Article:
Welcome to the Valley, a liminal landscape that lies somewhere in the fringes of the world; a place with such secret magic that only the very observant can see it. Into this world comes the Lone family. To them, the magic of the Valley is not at first apparent, at least not to all. But the youngest son Lucifer is the most open to the river’s pulse. He converses with the trees and an angel named Azrael, all the while being taught by the midwife Mother True to hone his talents. Meanwhile, Lucifer’s older brother Uriel rejects the valley altogether and, with the help of his lover—a raft boy named Roman—flees the place only to be caught up in the corrupt big city world of a madame named Ute Dragal.
And so begins a tale of wonder and danger, filled with a cast of characters ranging from the strong to the stoic to the sinister, in a place where a dark power awaits them all. Venture again to the Valley in this prequel to Eric Arvin’s acclaimed epic The Mingled Destinies of Crocodiles and Men.
Lucifer woke to the daylight in a depression of soft earth, sided at every angle by swollen, moss-grown roots from the surrounding trees. The roots tangled in a ballet of need, of sustenance and assurance. They made a natural bed for the young boy and, he thought, quite a comfortable one.
Lucifer lay still for a while, listening to the birds in the limbs, feeling a presence of soul, feeling at once loved and comforted by the breezes and guarded over and shaded by the mighty arbors themselves. He didn’t remember falling asleep in the bed of roots, but then, one never remembers the precise moment that sleep sets in and the soul begins to wander. He recognized where he was, though. He knew the place well. It was the dense woods by the river, the orchard as some mistakenly called it, ever the watchful opponent to Lone Place. It was too copious a forest, and the trees too tall and round to be any kind of useful or profitable orchard. There might have been fruit trees there at one time, but no more. These were stalwart trees, only a few having any kind of affectation or ornamental guise such as flowers, and most of those were on the outer orchard fringes that opposed the big house. The trees of the orchard stretched downriver, though none could say how far. Certainly Lucifer had never been able to exact their acreage and he had played in them, walked in them, whispered with them, for all his young, curious life.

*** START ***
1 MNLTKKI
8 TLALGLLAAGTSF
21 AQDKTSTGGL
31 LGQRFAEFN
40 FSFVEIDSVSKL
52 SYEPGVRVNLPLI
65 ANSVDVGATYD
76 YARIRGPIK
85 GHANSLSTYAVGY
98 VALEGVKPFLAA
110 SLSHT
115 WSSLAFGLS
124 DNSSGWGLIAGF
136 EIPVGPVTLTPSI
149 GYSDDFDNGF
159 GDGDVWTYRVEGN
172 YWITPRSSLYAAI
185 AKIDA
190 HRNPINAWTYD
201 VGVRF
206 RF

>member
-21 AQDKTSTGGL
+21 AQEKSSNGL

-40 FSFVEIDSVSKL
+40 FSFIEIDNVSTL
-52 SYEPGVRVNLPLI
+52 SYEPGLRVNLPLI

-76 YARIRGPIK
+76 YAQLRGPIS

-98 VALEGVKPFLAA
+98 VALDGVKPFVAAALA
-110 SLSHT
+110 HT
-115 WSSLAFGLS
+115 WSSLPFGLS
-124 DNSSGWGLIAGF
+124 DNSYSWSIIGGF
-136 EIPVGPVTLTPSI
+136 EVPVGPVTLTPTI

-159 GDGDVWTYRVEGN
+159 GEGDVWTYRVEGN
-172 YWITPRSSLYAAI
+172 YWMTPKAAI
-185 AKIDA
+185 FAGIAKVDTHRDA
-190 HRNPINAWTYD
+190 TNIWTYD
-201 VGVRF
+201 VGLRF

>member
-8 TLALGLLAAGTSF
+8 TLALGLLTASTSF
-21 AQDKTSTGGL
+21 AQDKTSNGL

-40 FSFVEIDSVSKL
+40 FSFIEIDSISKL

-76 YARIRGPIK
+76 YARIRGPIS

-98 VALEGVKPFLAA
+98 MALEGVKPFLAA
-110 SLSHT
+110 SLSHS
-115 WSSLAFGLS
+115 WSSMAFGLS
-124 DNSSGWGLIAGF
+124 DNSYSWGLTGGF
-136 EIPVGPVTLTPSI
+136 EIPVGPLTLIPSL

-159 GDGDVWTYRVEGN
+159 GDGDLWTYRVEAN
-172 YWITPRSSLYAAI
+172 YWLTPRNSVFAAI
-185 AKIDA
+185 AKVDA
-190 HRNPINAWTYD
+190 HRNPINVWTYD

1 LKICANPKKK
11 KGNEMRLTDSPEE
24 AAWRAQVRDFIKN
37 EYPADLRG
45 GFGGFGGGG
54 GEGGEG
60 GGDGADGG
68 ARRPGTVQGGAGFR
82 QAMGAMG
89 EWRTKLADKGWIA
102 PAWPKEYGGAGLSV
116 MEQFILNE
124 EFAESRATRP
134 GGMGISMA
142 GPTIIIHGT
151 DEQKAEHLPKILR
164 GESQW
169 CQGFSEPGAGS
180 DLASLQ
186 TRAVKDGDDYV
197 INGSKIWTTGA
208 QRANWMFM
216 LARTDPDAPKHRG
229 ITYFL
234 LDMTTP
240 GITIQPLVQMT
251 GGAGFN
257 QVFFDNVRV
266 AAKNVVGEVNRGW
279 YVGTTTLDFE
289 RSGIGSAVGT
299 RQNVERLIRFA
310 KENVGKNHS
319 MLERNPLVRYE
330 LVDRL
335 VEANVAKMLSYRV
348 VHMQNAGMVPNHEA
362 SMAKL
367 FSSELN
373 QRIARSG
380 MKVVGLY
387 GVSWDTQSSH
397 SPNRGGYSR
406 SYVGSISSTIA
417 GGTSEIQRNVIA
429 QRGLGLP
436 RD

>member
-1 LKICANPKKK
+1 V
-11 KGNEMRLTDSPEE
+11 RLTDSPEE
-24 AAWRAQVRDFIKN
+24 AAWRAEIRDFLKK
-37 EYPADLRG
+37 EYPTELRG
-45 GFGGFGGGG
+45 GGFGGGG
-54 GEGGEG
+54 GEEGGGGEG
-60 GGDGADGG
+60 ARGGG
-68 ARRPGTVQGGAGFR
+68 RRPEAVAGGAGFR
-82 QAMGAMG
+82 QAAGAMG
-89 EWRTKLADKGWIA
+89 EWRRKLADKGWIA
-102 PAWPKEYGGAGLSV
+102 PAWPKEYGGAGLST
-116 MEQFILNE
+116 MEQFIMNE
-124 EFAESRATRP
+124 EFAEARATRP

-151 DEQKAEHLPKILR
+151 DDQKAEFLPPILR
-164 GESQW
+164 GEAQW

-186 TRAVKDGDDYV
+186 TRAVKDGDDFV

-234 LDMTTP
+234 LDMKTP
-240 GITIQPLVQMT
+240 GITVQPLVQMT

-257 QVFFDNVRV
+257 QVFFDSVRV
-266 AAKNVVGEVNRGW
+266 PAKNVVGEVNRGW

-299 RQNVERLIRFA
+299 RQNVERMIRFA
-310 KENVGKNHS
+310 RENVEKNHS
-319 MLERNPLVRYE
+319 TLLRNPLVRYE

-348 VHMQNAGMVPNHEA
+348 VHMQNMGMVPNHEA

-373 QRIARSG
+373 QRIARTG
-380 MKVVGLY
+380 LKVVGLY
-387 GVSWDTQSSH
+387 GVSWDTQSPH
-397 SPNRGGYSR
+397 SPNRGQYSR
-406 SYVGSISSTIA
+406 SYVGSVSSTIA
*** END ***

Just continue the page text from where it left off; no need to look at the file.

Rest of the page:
The little boy rose to his feet and stretched with a contented morning’s welcome sigh. He looked around him with boyish uncertainty. He had been walking the orchard forever, it seemed, yet he didn’t look to be making any progress in any particular direction. He tried to remember why he was in the orchard at all.
“I’m not much of a runaway, huh?” he questioned the trees around him. “I cain’t even find the way out of my own front yard.”
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